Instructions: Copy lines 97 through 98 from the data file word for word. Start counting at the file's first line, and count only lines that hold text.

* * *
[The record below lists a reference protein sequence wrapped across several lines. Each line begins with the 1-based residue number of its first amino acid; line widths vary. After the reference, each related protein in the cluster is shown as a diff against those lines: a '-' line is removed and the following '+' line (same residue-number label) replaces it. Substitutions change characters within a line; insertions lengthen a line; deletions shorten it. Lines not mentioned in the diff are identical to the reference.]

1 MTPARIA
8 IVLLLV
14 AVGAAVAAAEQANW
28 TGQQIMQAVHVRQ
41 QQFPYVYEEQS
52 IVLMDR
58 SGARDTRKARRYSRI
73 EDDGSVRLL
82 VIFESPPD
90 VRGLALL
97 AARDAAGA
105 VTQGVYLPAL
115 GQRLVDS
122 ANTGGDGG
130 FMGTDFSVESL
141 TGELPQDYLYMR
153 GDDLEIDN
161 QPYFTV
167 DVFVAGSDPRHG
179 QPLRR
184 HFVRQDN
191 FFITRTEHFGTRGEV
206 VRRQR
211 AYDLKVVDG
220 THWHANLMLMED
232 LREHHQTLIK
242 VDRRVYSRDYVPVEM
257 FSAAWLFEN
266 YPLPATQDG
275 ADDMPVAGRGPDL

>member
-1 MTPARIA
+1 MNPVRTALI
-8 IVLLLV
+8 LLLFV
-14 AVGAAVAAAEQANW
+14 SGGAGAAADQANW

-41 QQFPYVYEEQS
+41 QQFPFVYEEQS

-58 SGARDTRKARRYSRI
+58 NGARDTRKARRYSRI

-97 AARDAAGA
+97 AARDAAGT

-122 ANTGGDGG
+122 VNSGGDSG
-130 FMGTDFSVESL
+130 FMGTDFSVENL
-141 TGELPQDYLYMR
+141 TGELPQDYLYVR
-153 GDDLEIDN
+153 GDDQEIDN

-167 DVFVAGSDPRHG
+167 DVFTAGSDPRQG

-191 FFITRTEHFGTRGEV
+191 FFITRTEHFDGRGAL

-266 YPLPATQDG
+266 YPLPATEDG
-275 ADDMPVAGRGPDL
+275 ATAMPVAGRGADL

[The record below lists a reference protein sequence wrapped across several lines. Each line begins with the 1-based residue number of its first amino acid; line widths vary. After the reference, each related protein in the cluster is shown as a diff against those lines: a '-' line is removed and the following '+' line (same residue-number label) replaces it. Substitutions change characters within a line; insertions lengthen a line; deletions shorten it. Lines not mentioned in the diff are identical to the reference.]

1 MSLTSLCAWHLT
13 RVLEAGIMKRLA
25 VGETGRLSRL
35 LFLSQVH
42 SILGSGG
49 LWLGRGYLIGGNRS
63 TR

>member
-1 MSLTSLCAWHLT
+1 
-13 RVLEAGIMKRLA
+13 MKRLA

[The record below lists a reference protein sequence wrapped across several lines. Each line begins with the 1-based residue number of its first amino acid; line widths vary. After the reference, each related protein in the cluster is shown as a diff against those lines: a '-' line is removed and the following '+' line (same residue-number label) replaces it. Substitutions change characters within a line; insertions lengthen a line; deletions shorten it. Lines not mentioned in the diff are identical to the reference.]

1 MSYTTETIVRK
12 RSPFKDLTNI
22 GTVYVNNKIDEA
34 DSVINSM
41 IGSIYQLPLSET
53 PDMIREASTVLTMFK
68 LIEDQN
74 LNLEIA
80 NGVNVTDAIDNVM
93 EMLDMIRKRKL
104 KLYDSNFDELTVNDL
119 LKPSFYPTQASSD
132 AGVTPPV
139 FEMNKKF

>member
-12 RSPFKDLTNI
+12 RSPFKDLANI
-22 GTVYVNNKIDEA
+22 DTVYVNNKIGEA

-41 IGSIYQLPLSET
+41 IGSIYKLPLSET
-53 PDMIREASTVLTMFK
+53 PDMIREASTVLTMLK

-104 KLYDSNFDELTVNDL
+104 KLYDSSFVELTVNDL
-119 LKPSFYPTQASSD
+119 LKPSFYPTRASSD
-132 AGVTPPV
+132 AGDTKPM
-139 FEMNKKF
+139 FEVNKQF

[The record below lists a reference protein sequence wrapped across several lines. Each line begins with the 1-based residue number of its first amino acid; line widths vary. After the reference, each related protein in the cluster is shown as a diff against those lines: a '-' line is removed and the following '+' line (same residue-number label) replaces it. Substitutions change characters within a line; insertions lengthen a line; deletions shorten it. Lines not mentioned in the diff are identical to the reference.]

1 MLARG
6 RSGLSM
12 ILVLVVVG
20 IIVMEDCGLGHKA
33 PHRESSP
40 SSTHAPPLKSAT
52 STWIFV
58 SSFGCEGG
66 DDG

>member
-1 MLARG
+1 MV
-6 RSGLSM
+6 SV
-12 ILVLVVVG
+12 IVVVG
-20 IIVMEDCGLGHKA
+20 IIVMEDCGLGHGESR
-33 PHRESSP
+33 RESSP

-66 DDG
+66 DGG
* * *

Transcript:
+53 PDMIREASTVLTMLK

-104 KLYDSNFDELTVNDL